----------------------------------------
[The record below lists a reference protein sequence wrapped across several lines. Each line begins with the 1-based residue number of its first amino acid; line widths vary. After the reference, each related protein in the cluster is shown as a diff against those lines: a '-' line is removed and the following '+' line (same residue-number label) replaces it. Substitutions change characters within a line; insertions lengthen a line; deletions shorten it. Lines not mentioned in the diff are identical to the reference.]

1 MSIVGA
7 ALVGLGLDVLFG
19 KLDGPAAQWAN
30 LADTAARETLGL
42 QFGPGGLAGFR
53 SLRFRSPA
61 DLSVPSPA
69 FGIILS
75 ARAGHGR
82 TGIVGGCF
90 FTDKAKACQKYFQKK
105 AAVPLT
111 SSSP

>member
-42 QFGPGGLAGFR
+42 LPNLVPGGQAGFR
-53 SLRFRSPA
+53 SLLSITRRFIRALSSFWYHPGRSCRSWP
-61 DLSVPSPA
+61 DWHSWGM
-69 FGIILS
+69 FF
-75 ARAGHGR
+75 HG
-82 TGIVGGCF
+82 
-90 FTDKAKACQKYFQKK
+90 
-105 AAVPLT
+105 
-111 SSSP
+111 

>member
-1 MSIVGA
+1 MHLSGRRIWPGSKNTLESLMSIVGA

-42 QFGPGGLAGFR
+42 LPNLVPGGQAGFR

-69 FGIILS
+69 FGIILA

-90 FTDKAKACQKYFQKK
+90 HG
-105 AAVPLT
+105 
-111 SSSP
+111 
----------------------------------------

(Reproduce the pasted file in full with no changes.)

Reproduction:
[The record below lists a reference protein sequence wrapped across several lines. Each line begins with the 1-based residue number of its first amino acid; line widths vary. After the reference, each related protein in the cluster is shown as a diff against those lines: a '-' line is removed and the following '+' line (same residue-number label) replaces it. Substitutions change characters within a line; insertions lengthen a line; deletions shorten it. Lines not mentioned in the diff are identical to the reference.]

1 MSIVGA
7 ALVGLGLDVLFG
19 KLDGPAAQWAN
30 LADTAARETLGL
42 QFGPGGLAGFR
53 SLRFRSPA
61 DLSVPSPA
69 FGIILS
75 ARAGHGR
82 TGIVGGCF
90 FTDKAKACQKYFQKK
105 AAVPLT
111 SSSP

>member
-42 QFGPGGLAGFR
+42 LPNLVPGGQAGFR
-53 SLRFRSPA
+53 SLLSITRRFIRALSSFWYHPGRSCRSWP
-61 DLSVPSPA
+61 DWHSWGM
-69 FGIILS
+69 FF
-75 ARAGHGR
+75 HG
-82 TGIVGGCF
+82 
-90 FTDKAKACQKYFQKK
+90 
-105 AAVPLT
+105 
-111 SSSP
+111 

>member
-1 MSIVGA
+1 MHLSGRRIWPGSKNTLESLMSIVGA

-42 QFGPGGLAGFR
+42 LPNLVPGGQAGFR

-69 FGIILS
+69 FGIILA

-90 FTDKAKACQKYFQKK
+90 HG
-105 AAVPLT
+105 
-111 SSSP
+111 